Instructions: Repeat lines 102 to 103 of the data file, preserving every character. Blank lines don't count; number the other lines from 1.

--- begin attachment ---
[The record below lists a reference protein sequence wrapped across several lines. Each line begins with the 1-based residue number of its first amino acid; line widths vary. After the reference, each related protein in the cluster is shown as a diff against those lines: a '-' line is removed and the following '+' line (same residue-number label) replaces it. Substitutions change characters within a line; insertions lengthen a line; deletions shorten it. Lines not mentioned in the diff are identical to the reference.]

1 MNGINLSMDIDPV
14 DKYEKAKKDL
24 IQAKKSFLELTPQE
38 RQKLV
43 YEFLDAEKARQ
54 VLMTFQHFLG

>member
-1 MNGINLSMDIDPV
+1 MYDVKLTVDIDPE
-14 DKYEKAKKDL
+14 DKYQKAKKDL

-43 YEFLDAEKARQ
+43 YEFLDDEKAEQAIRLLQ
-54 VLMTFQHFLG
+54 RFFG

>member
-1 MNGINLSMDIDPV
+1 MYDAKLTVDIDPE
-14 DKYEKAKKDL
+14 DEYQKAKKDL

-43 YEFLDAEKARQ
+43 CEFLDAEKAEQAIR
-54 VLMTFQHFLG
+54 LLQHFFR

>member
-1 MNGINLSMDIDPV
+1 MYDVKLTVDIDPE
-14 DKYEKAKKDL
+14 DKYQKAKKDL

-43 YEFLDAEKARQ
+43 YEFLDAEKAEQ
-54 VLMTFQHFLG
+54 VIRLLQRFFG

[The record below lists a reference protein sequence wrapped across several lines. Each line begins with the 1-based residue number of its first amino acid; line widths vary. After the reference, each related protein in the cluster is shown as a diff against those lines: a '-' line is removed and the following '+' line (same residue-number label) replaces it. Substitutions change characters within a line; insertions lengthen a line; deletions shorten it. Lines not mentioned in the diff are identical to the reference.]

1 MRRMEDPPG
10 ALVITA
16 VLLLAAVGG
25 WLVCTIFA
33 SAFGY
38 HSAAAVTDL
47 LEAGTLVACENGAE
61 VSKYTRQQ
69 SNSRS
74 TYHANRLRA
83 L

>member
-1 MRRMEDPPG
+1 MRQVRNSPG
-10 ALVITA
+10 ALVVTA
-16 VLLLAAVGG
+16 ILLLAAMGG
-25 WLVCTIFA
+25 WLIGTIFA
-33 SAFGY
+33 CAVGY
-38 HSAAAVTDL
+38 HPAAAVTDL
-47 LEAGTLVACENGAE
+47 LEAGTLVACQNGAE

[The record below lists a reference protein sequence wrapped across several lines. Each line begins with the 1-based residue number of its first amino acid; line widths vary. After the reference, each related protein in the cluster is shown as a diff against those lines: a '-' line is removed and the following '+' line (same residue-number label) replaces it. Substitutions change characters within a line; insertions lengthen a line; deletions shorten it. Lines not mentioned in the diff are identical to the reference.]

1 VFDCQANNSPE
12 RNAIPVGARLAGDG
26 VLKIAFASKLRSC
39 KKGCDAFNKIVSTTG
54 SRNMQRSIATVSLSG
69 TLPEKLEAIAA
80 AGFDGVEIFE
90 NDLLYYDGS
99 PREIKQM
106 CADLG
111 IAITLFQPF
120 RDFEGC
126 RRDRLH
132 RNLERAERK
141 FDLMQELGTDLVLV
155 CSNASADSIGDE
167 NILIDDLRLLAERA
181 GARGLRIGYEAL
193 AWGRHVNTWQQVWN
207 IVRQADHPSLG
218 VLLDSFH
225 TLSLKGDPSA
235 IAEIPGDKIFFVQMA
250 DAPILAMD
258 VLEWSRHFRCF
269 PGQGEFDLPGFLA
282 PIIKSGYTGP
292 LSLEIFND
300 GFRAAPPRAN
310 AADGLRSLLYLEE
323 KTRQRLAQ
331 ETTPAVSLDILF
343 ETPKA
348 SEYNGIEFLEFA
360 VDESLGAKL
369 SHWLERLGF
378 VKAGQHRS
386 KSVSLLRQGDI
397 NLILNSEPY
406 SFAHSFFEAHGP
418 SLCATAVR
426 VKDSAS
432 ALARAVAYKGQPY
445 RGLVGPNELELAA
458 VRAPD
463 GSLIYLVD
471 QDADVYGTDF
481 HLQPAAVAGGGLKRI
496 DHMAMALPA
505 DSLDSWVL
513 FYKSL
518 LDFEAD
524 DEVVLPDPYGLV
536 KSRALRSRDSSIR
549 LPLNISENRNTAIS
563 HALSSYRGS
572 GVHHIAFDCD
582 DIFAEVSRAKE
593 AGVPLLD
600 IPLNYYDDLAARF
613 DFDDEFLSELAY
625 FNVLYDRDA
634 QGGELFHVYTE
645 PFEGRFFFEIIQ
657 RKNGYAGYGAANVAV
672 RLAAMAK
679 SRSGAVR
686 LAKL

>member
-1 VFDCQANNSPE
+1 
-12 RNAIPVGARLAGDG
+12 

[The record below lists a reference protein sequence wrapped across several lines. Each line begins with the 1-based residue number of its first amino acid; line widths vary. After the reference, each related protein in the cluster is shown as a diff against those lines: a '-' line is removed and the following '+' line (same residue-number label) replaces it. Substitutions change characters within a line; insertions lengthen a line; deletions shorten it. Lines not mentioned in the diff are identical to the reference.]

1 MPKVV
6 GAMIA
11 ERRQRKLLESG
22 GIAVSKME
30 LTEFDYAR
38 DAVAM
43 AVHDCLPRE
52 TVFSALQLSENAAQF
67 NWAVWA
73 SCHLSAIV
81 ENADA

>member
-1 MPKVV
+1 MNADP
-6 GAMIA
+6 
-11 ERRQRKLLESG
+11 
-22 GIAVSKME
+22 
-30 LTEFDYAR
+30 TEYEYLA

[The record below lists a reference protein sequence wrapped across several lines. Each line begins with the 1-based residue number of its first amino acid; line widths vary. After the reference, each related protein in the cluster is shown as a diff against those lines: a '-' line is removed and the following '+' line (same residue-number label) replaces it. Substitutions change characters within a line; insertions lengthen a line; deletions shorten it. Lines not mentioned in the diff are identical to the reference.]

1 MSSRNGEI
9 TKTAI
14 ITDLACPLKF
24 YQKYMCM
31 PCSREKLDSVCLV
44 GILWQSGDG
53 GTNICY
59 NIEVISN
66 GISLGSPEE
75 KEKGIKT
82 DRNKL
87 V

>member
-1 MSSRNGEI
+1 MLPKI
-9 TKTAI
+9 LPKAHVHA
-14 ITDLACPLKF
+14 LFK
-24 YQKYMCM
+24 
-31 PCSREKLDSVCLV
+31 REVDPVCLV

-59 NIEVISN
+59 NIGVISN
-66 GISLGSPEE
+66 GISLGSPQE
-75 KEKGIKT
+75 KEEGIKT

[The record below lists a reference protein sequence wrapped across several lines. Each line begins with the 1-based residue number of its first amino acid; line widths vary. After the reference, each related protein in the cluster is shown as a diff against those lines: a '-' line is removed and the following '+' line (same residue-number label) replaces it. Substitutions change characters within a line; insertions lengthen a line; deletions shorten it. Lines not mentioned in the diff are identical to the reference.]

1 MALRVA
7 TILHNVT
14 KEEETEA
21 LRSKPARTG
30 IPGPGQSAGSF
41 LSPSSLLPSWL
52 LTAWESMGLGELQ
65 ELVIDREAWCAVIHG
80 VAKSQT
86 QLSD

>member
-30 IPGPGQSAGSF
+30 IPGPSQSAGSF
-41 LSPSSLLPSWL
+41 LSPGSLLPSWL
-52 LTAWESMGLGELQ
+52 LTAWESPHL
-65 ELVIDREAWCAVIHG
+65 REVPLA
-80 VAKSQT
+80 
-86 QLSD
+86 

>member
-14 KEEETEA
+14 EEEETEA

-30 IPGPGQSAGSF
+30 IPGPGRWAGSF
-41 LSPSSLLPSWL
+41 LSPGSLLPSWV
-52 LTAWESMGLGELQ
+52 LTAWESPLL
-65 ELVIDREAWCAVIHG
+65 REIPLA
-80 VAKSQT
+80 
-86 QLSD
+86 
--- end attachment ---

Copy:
406 SFAHSFFEAHGP
418 SLCATAVR